San Francisco: San Francisco is a city with a rich history, and if you have a chance to visit, you may not have realized that something was missing. There are only three cemetaries within San Francisco city limits. In 1937, residents passed a law that said no more cemetaries could be built in the city because the land was considered too valuable. Many San Francisco residents still live directly above what was once a huge cemetery complex.
Donut holes: The shape of a doughnut is famously circular with a hole in it, but have you ever wondered how that shape came to be associated with a doughnut? The donut hole was invented by a 16 year old sailor named Hanson Gregory, who in an interview stated he was tired of eating greasy and undercooked donuts with raw dough on the insides. His grave still has a plaque that tells of his famous invention.
More fun facts:
One out of every 20 people have an extra rib.
The Parliament of Iceland is the oldest still acting parliament in the world. It was established in 930.
Albert Einstein was offered the role of Israel’s second President in 1952, but declined.
Contrary to popular belief and legend, Daniel Boone not only did not wear a coonskin cap, he detested them. Instead, Boone wore a felt cap.
The US Treasury once considered producing doughnut-shaped coins!
France was still executing people by guillotine when the first Star Wars movie came out.
Nicholas Cage bought a pet octopus once because he sincerely thought it might help with his acting.
The longest mountain range in the world is found under water. Stretching over 56,000km, the Mid-Oceanic Ridge is a mountain chain that runs along the center of the ocean basins.
John F. Kennedy, Anthony Burgess, Aldous Huxley, and C.S. Lewis all died on the same day.
Toilet related injuries are surprisingly common, with some estimates ranging up to 40,000 injuries in the US every year
Google rents goats from a California company to help cut down on weeds at Google Headquarters
Bill Gates and Steve Jobs were bitter rivals, but Gates' home was designed using a Mac
Robert Cornelius took the first "selfie" in 1839. He was an amateur chemist and photographer.
The man known as the Father of Information Theory, Claude Shannon, invented the digital circuit – the foundation of what provides us all access to the Internet today-- when he was just 21 years old.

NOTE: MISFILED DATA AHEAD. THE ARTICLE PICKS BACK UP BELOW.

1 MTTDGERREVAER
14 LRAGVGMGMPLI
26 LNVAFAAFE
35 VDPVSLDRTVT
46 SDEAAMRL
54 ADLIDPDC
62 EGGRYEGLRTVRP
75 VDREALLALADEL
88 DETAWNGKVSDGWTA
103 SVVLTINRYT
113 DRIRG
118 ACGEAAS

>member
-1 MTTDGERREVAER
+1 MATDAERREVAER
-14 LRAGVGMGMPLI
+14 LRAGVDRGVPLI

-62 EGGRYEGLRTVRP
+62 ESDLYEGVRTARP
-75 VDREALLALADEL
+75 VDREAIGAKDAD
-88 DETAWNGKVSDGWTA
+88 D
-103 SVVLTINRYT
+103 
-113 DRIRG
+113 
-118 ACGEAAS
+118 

Google handles an estimated 1 billion search queries each and every day, releasing almost 200 tons of CO2 per day.
Co-founders Larry Page and Sergey Brin originally named Google 'Backrub'
The first cell phone sold in the United States – the Motorola DynaTAC 8000X – was designed by Rudy Krolopp in April of 1984. It weighed two pounds.
A red panda is native to the Himalayas and southwestern China. Translated, the English word for red panda is "Firefox," which is where the browser gets its name.
Created in 1956, the first ever VCR was the size of a piano.
Email existed before the World Wide Web.
The first ever Google Doodle was a Burning Man stick figure that came out on August 30, 1998
There are 350 million Snapchat messages sent every day.
If you bought one share of Microsoft stock for $21 at its March 13, 1986, IPO, it would be worth $14,990 today. That's a whopping 71,283% increase over 30 years.
In 1988, Gates bought his 66,000-square-foot "Xanadu 2.0" estate in Medina, Washington, for $2 million. It's said to be worth $123 million today.
Famed producer and musician Brian Eno wrote the famous Windows startup sound, which debuted in Windows 95.
Not only does Word include the shortcut Control-U to create underlined text, but Control-Shift-D will double underline for extra emphasis.
If the text “=rand.old()” is typed into Word followed by the Enter key, it transforms into 18 stanzas of “The Quick Brown Fox Jumps Over The Lazy Dog.”
Microsoft believes artwork helps reduce stress in the workplace and increases employees’ productivity. More than 5,000 pieces of contemporary art can be found on the company’s 150 campuses.
Windows 95 developers carried stuffed animals as mascots to mark the operating-system transition, thus the system function names such as BEAR35 and PIGLET12.
Skype is banned from the public in China.
At one point, someone brought some bunnies to Microsoft’s corporate campus. One thing led to another, and soon a large group of reproducing rabbits was running amok before employees captured them to be neutered and spayed.
In 1997, Microsoft saved Apple from almost certain bankruptcy by making a $150 million investment. Steve Jobs announced it on stage at his first appearance as Apple CEO, to boos from the audience.
In 1999, PayPal, with its original business model, was voted top ten worst business ideas. As of 2015, they are a $9.24 billion dollar business.
The first Windows virus, WinVer 1.4, hit machines in 1992
Nintendo was started in 1889 as a playing card company.